Loud and steady speakers filled the night air with soft, ominous music as New York retail workers – a lot of them professional thieves – moved through downtown Union Square just after 9pm. To a shopper, it would have seemed like New York City is making a peace offering, as a display of calm while this place comes to the near collapse of one of the great American cities and the world.
But in order to prevent the collapse of one of America’s great cities, and the lives of its residents, the city needs to take quick and harsh action against the problem of stealing.
There has been an incredible growth in the number of robberies in New York City, a 75 percent increase in the number of robberies in the first six months of this year compared to the same period last year, according to the New York Police Department. Forty-eight separate retail stores have been robbed in the first nine months of 2018. The loss resulting from those thefts is more than $1.5 million.
It’s possible that more retailers are adding security cameras in their stores. We do know that the number of stores in Union Square has increased, from 834 in 2005 to 1,044 today. But that doesn’t explain what’s taking place.
Red flag, if there ever was one. Or maybe you have no doubt that having more cameras, public lighting, signage, and clearly labeled registers where the clerk can see the actual amount of cash in the machine is in no way close to being the sole solution. There is a much larger problem that needs to be addressed.
While the increase in crimes of violence in this city is a very serious problem, the theft problem is completely different. Yes, crimes of violence are clearly a greater concern for law enforcement. The Economic Security Plan, developed by Mayor Bill de Blasio, Public Advocate Letitia James, Governor Andrew Cuomo, and Governor-elect Phil Murphy to “help make our city a safer place to live, work, raise families, and play.” has a page on law enforcement and public safety. Theft, or at least the large thefts – burglary, assault, larceny – is “page six.” Very frustratingly small changes to simple daily parking scenarios, at least as a physical representation, would have a much greater impact on crime, and crime alone.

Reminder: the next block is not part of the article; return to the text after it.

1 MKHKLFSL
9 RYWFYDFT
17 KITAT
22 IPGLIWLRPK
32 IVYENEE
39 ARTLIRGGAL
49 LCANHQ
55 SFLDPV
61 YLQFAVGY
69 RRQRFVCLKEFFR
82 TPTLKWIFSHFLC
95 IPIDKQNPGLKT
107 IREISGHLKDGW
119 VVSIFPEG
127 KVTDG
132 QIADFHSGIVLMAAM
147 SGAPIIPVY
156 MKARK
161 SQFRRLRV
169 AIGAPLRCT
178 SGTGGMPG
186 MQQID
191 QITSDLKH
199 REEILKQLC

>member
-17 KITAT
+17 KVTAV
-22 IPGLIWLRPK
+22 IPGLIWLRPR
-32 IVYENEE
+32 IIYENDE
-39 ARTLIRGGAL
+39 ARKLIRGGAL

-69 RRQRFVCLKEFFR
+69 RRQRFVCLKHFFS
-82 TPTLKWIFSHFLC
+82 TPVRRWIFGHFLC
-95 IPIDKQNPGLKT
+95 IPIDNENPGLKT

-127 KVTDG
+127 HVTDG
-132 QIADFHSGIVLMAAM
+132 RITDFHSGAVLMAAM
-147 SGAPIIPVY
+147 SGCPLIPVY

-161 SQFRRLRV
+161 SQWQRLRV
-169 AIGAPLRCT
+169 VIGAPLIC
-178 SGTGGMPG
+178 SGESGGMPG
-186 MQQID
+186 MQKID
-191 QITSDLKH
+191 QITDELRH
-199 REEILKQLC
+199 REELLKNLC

Earlier this year, Detective Shaun Murray from the Manhattan Police Department’s robbery unit spoke about the consequences of shopping on the evening shift. If you are one of the few store employees who has access to the cash register at night, well, this is probably not a good idea.
“During the evening hours, people don’t necessarily understand what’s going on in a store. They are not always paying attention,” Detective Murray told WSVN-TV Channel 7 in Miami. “People know what they’re looking for and it’s not necessarily on the sales floor, but inside.”
He went on to say that they have worked to help retailers make improvements in security. One of the ideas that they propose is to better staff the registers by having a record of what registers have been used, and to use technology like video surveillance to help prevent employee theft.
As cities across the world like New York or London, or even Dallas, are increasingly alarmed by the number of thefts, and loss, being reported, the conversation has only begun. While the dialogue is just beginning, surely Amazon is among those who are suggesting that as early as next year, they will have an automated checkout kiosk in every store. It would be an excellent place to start.
Then again, it would be all too easy for the thief.